The Representation of the People (Amendment) Bill is currently at the Committee stage of Parliament which seeks to amend the existing law to give Ghanaians resident abroad the right to vote in Ghanaian elections. Certain categories of Ghanaians abroad already have the right to vote during an election, these include, diplomats, security service personnel on official duty abroad, students on Ghana Government scholarship and so on. This bill seeks to extend this right to all Ghanaian citizens abroad. The American Revolution of 1773 which led to independence in 1776 was sparked off by the Boston Tea Party under the rallying cry “No Taxation Without Representation”. I have reversed the slogan in the title of this piece. Even though I feel strongly about this I am in no way calling for a Ghanaian Revolution in opposition to it. I hope instead to broaden the scope of public discussion and stimulate more debate on this. I am aware that the opposition NDC has taken a stand in opposition to this bill. This article, though in opposition to this bill, is NOT in support of the NDC position.
The Representation of the People (Amendment) Bill is clearly well intentioned, seeking to give Ghanaians abroad a feeling of belonging and empowerment. The proponents of this bill argue that it is in reality not granting Ghanaians abroad the right to vote. They assert that the Constitution has already given that right to all citizens of Ghana irrespective of location. The bill, they claim, seeks to amend certain aspects of the law (Section 8 of the Representation of the People Law, 1992 PNDCL 284) which make it difficult for non resident Ghanaians to exercise their constitutionally given right to register and vote in elections in Ghana.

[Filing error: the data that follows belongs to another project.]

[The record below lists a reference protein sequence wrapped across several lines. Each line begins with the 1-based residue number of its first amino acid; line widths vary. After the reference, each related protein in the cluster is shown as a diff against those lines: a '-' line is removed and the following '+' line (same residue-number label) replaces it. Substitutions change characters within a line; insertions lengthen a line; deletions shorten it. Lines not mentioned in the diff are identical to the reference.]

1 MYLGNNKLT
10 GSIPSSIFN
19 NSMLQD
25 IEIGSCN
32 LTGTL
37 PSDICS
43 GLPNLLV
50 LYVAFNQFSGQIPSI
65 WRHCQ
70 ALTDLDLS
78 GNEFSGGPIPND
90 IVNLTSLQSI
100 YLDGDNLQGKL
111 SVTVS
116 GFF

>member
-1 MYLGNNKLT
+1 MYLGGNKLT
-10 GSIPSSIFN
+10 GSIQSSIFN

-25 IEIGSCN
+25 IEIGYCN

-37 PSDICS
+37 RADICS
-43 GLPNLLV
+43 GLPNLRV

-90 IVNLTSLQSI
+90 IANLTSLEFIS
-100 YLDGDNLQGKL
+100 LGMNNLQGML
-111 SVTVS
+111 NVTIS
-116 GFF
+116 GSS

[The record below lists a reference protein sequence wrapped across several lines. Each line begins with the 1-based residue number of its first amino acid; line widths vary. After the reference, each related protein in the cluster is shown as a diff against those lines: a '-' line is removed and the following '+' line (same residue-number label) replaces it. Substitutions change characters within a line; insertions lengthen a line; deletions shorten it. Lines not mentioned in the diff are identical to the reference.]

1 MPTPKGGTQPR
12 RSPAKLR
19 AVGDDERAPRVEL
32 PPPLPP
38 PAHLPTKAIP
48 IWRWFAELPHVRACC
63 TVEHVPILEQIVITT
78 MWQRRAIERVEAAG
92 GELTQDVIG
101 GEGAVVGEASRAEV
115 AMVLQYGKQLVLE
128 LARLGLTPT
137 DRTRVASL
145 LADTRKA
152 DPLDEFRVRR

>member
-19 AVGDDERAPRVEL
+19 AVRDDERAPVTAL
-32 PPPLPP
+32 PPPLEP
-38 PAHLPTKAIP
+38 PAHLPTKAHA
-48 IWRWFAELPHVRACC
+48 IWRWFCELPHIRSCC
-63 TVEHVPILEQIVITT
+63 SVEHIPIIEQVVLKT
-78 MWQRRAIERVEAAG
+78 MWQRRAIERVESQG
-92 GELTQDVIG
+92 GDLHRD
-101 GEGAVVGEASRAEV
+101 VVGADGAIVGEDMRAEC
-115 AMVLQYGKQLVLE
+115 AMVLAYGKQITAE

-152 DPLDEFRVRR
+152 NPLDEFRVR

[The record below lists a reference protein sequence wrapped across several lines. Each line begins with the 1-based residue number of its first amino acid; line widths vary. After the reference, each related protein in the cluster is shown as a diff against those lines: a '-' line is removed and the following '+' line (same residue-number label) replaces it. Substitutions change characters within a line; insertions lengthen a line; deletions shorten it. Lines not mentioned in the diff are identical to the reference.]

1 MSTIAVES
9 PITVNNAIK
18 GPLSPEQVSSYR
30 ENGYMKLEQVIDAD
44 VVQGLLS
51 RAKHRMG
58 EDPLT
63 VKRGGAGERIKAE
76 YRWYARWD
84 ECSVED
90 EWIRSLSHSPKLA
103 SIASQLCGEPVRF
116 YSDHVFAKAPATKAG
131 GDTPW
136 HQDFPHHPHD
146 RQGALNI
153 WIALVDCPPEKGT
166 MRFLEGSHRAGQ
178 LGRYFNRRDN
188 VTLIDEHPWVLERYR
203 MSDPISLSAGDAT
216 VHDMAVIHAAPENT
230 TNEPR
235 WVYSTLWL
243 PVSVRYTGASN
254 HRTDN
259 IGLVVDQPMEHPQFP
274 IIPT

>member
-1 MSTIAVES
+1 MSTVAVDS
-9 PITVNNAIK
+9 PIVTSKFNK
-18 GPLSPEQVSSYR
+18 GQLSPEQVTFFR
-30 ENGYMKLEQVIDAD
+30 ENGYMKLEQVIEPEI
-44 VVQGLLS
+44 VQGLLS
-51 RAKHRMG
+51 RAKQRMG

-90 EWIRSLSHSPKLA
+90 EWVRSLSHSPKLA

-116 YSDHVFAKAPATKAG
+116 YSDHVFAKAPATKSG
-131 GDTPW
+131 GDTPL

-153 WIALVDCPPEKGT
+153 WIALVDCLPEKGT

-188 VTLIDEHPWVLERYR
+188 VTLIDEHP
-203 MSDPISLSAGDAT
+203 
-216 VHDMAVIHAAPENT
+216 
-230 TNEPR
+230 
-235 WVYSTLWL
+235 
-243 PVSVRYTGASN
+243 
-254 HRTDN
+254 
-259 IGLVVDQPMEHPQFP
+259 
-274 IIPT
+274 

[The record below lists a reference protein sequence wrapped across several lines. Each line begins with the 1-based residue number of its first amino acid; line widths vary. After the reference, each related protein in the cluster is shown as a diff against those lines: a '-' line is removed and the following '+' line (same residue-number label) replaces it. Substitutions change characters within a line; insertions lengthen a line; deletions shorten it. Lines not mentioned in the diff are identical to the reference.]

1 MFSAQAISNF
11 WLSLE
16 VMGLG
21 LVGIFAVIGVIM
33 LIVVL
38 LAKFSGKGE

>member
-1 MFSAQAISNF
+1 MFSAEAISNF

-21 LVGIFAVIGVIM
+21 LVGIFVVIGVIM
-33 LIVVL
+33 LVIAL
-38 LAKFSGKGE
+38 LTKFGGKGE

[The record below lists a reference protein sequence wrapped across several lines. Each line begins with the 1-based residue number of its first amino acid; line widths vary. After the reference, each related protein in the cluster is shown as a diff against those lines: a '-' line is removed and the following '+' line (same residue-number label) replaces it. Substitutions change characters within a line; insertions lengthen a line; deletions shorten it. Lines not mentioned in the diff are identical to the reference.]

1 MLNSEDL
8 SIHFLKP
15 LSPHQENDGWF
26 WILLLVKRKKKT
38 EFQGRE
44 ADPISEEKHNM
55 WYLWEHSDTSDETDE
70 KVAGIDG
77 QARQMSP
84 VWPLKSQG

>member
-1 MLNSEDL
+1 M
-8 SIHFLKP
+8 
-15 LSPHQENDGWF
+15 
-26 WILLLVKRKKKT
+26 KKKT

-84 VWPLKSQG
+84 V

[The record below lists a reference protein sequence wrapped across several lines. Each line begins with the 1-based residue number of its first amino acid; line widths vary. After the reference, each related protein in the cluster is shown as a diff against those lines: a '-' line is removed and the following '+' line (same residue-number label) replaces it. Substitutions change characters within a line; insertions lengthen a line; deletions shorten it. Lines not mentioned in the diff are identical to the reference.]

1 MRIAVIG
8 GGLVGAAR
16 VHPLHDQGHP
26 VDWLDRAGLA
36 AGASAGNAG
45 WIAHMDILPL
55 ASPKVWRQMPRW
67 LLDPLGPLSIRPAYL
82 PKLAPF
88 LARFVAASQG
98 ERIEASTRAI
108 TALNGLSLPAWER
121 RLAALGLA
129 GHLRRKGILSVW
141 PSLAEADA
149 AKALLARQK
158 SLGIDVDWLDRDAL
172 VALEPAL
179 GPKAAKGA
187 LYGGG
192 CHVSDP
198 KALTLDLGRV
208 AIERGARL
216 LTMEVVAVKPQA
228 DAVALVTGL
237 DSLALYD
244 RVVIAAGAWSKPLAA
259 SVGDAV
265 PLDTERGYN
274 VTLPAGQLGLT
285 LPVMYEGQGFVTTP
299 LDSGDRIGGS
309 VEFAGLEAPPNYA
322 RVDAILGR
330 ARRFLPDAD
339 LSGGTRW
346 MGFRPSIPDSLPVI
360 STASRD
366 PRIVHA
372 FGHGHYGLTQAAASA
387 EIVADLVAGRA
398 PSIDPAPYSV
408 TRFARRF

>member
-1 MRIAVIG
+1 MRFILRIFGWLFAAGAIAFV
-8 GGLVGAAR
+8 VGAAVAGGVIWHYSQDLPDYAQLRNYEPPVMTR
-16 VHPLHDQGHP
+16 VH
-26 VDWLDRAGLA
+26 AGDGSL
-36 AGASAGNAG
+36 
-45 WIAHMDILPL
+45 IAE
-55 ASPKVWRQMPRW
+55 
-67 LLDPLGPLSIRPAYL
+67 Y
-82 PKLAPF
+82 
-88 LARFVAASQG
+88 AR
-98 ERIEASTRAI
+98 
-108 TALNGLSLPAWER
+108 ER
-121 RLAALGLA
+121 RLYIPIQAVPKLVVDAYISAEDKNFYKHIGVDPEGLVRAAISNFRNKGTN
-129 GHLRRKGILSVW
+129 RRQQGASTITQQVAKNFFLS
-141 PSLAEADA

My submission is firstly that Constitution intends the rights of citizenship to be inseparable from the duties. The right to vote as a right of citizenship is subject to the reasonable fulfillment of the duties of citizenship. Secondly the effect of the passage of this bill could be a situation which is basically unjust and impracticable. Much of the public opinion and comment on this issue have focused on the impracticable aspect i.e. the logistical difficulty of making it possible for all Ghanaians abroad to vote. To enrich the debate I will focus on the unfair aspects of the effect of the passage of this bill. Who is a citizen According to the 1992 Constitution Chapter 3 Citizenship section 6(2) “Subject to the provisions of this Constitution, a person born in or outside Ghana after the coming into force of this Constitution shall become a citizen of Ghana at the date of his birth if either of his parents or grandparents is or was a citizen of Ghana”.
Chapter seven (Representation of the People) 42 Right to vote says “Every citizen of Ghana of eighteen years of age or above and of sound mind has the right to vote and is entitled to be registered as a voter for the purposes of public elections and referenda”.
Placing these two constitutional definitions together we can conclude that every one born outside (or inside) Ghana whose parent or grandparent is or was a citizen of Ghana, and is over eighteen years of age and of sound mind will be entitled to vote in a Ghanaian election if this bill is passed.